Abnormal visual event-related potentials in obsessive-compulsive disorder without panic disorder or depression comorbidity
Di Russo F, Zaccara G, Ragazzoni A, Pallanti S.
J Psychiatr Res. 2000 Jan-Feb;34(1):75-82.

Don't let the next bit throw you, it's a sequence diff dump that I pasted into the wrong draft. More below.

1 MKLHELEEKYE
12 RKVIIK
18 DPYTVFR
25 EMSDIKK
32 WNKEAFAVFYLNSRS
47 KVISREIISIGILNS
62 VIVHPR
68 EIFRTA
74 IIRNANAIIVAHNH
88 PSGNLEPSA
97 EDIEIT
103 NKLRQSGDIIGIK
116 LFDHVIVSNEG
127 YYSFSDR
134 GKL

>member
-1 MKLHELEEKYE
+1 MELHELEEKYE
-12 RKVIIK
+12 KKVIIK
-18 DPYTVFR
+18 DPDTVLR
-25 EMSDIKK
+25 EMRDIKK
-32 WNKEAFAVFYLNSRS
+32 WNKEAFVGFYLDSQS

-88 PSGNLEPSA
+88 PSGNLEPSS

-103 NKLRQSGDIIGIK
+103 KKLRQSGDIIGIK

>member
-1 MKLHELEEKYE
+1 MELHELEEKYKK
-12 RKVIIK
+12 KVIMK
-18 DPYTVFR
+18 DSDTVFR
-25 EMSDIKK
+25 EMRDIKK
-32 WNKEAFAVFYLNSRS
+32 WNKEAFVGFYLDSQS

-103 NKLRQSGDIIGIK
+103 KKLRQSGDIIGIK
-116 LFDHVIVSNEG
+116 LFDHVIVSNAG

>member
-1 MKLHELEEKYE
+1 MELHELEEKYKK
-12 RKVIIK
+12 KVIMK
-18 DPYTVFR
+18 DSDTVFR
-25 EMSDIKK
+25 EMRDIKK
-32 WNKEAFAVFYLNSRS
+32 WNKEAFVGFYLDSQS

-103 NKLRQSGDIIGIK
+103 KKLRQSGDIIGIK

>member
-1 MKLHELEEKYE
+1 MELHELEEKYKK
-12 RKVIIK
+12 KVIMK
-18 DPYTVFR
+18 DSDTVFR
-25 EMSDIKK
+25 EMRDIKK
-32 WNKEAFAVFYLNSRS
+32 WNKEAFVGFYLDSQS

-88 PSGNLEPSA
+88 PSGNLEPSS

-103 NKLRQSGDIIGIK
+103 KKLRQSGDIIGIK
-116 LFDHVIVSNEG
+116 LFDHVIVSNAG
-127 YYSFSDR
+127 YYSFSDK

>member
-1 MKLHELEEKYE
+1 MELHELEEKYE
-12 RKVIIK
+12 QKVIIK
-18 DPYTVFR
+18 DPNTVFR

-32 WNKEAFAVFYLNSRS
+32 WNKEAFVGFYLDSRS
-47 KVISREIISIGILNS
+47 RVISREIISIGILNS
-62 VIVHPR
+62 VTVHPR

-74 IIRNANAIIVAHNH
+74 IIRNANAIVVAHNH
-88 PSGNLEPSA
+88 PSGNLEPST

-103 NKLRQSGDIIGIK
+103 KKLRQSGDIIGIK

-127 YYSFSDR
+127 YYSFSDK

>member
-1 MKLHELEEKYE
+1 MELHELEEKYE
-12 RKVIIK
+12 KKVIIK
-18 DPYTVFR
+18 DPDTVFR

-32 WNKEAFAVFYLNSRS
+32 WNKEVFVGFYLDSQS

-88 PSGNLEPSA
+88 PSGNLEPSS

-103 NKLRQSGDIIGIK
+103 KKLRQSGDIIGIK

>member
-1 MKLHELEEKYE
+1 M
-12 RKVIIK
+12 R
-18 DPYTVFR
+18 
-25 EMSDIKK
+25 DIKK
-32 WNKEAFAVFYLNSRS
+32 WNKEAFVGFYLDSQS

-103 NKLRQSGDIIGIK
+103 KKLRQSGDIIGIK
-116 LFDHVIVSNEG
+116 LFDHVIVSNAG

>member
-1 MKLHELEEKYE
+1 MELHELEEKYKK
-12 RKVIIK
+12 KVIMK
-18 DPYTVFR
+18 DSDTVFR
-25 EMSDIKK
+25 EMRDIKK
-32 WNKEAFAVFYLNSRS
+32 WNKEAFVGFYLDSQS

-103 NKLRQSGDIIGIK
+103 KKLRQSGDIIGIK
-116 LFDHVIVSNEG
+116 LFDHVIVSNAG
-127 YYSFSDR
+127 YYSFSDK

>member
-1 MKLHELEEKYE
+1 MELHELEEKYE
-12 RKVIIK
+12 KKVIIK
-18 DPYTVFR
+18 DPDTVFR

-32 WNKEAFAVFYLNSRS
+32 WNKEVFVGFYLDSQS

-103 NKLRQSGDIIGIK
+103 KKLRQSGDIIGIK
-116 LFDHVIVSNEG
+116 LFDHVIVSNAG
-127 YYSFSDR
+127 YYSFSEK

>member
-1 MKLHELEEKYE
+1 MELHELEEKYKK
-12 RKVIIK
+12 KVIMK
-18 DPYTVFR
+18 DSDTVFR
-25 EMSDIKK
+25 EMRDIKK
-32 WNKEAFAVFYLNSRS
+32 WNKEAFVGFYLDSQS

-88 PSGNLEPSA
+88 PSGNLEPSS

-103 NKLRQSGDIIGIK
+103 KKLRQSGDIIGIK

Visual event-related potentials and spline map topography during a discriminative response task (DRT) were studied in 8 obsessive-compulsive disorder (OCD) patients without comorbidity for panic disorder or depression and in 12 age-matched controls. In the DRT task (like in a go/no-go task) the subject had to press a button when the target stimuli appeared and had to retain the response when the non-target stimulus appeared (vertical bars were intermixed with an equal probability of horizontals). OC patients had greater N1 latency than controls and their N1 and P3 amplitude was larger for the target stimuli, but not for non-target stimuli. In the normals, non-target stimuli (no-go task) produced a larger activation than target stimuli (go task). In the OCD patients the target stimuli produced the same large activation as the non-target. These findings are consistent with theories that consider OCD to be an attentional disorder deriving from a misallocating of cognitive resources. Moreover, spline map topography confirmed that P3 hyperactivation is localised principally on the frontal lobes.